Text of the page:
The Best Product
Home improvement center shelves are stocked with a dizzying array of deck paints and sealers. All coverings whittle down to two main types: water-based and oil-based. Both have their advantages and disadvantages, depending on ease of application, maintenance and protection of the wood deck. The best covering for a wooden deck is an oil-based stain with transparent iron oxide pigments. Clear sealers are inadequate, unable to protect the wood from the sun's harsh ultraviolet rays. Water-based sealers, while easier to apply, are inferior to oil. A oil-based sealer with pigment provides a thin covering, shielding the deck from the drying effects of the sun and soaking into the pores of the wood, protecting the wood from water.
Oil-Based vs. Water-Based
Do-it-yourself homeowners prefer water-based deck coverings because these products are easy to clean up and dry very quickly. Water-based products, however, do not provide the best coverage and protection that wood decks need. Chemist Mark Knaebe from the U.S. Department of Agriculture Forest Products Laboratory reports that oil-based coverings penetrate the wood pores deeper than the water-based products, giving the deck a better defense from fading, water damage, water stains and mildew. Some homeowners may find that oil-based stains are more difficult to apply. These stains require an exceptionally dry deck before and after application, while water-based stains will tolerate damp conditions. Oil-based sealer applications may also leave lap marks under the hands of inexperienced homeowners, while water-based coatings are much more forgiving. Even so, oil-based sealers are the best protective covering for wood decks.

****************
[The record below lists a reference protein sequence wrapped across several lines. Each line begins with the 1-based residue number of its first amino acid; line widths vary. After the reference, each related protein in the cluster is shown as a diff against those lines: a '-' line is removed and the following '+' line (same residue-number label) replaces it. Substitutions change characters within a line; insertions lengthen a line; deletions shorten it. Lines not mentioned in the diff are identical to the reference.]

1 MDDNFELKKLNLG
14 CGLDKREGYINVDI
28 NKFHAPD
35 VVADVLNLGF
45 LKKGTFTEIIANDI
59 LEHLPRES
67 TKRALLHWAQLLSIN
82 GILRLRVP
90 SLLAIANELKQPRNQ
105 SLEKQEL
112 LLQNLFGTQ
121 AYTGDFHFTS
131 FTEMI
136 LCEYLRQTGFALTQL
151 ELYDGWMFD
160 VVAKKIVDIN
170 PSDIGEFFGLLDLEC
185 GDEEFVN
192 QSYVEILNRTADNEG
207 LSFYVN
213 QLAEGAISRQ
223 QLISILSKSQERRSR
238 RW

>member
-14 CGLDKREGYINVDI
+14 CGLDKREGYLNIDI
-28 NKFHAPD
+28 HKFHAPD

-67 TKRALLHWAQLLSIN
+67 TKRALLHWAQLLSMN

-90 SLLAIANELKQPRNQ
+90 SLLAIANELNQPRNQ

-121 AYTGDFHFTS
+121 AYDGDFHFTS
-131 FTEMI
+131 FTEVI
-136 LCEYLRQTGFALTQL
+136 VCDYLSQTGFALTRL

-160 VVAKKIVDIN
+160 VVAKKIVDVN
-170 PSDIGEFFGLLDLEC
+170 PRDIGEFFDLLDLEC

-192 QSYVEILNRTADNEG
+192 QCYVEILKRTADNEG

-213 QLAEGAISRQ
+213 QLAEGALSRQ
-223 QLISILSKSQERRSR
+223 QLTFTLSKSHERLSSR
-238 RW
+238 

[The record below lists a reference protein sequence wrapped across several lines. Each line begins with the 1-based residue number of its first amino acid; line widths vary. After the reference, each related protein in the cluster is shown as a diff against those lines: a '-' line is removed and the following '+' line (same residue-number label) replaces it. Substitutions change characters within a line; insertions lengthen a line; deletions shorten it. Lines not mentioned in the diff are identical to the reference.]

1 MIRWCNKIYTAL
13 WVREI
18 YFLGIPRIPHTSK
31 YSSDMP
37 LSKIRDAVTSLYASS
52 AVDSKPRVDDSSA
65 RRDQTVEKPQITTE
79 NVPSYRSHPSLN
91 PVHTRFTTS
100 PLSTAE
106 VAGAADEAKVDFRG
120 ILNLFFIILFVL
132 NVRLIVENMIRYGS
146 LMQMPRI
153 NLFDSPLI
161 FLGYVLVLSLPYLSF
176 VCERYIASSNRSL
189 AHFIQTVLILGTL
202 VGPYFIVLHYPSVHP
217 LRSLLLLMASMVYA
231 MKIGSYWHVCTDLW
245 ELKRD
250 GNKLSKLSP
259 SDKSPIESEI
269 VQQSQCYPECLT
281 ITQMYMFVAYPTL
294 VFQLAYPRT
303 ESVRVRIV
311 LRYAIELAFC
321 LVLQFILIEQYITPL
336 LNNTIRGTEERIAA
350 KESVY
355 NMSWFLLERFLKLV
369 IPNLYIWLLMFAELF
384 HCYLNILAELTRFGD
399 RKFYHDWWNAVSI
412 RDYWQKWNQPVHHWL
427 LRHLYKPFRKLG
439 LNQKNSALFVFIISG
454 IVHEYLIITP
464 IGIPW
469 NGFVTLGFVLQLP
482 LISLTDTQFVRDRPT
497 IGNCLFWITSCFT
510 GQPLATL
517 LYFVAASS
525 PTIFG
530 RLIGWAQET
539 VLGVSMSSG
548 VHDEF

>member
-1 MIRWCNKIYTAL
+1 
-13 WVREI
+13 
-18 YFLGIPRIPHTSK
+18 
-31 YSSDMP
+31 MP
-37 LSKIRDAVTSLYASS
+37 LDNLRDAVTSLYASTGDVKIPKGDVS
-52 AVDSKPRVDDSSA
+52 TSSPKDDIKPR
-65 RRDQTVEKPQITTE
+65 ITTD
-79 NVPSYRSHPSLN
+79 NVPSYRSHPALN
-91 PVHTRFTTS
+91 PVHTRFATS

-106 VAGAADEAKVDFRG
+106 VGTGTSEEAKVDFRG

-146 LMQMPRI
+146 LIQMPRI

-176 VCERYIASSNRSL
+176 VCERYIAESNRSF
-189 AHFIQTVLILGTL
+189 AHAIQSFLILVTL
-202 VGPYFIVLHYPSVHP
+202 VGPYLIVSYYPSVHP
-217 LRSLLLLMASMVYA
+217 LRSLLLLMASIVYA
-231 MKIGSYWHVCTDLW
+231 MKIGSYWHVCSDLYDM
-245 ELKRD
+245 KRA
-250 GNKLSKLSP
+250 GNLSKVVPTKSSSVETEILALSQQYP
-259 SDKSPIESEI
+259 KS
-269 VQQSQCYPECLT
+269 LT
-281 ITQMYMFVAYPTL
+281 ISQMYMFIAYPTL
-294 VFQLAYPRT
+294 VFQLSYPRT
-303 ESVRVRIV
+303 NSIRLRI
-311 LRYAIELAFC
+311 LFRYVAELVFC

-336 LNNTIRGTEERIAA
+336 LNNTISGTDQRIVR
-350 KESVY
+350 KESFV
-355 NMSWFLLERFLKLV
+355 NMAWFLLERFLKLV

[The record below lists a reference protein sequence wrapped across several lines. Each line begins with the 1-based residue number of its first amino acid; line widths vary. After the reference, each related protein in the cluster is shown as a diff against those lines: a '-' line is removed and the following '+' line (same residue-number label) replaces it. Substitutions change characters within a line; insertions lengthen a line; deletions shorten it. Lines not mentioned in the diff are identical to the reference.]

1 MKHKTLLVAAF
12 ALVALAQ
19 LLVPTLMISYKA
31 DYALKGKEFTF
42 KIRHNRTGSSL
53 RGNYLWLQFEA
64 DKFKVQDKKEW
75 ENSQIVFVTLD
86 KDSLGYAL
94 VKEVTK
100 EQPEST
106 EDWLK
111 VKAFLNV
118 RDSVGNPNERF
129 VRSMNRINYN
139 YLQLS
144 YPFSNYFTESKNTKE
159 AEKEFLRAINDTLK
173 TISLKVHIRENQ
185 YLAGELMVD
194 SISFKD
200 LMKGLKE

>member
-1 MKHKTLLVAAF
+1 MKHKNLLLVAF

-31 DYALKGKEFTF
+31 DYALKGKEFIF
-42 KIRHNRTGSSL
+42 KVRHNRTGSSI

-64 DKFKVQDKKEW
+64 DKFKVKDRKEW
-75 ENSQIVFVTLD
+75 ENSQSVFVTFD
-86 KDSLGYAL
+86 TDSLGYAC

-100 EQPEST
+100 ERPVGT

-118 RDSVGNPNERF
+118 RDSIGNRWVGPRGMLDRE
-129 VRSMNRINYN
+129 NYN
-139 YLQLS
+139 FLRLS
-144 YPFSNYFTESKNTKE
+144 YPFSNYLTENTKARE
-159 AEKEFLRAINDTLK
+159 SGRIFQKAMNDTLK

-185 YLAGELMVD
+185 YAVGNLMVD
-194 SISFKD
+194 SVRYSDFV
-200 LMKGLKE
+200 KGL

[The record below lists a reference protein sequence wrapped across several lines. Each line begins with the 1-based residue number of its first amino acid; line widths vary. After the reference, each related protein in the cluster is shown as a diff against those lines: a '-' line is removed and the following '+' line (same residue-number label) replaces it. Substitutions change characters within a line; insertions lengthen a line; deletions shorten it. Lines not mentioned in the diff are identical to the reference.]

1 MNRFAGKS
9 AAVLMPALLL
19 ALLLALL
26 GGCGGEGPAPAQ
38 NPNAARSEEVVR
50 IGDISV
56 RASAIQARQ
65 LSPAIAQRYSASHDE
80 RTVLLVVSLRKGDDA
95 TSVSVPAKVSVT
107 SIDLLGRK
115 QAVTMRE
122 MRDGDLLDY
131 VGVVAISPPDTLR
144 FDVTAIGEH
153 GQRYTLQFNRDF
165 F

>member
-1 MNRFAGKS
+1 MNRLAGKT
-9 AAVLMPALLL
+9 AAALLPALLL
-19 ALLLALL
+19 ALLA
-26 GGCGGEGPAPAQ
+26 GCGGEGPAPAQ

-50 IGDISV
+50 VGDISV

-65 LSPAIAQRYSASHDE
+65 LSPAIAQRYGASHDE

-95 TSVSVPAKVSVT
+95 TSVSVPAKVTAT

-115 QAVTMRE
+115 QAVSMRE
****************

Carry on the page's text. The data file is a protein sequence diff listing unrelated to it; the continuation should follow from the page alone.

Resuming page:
Preparation and Application
Preparation and proper application can make the difference between a superior covering or a mediocre covering. The wood deck must be clear of all mildew, grease, debris and stains. If applying an oil-based stain, the deck must be bone dry and applied before and during a period of no rainfall. The best time to apply the coating is in the morning or late afternoon when the sun is not bearing down on the deck surface. For the best coating and even coverage, the stain should be applied with a brush. Some professionals apply the stain with a sprayer, a few boards at a time, and recoat the sprayed area with a hand brush. Most stain manufacturers recommend a minimum of two coats.
Oil-based stains generally require a new coat every two to three years, while water-based stains last slightly longer. Subsequent coatings always depend on the quality of the initial application, the use of the deck and its location in the yard. If the deck is located in an exceptionally sunny area of the yard, the deck may need to be recoated every year. Some stain manufacturers offer warranties on their products. The best products also allow subsequent recoatings without the need to remove the previous finishes.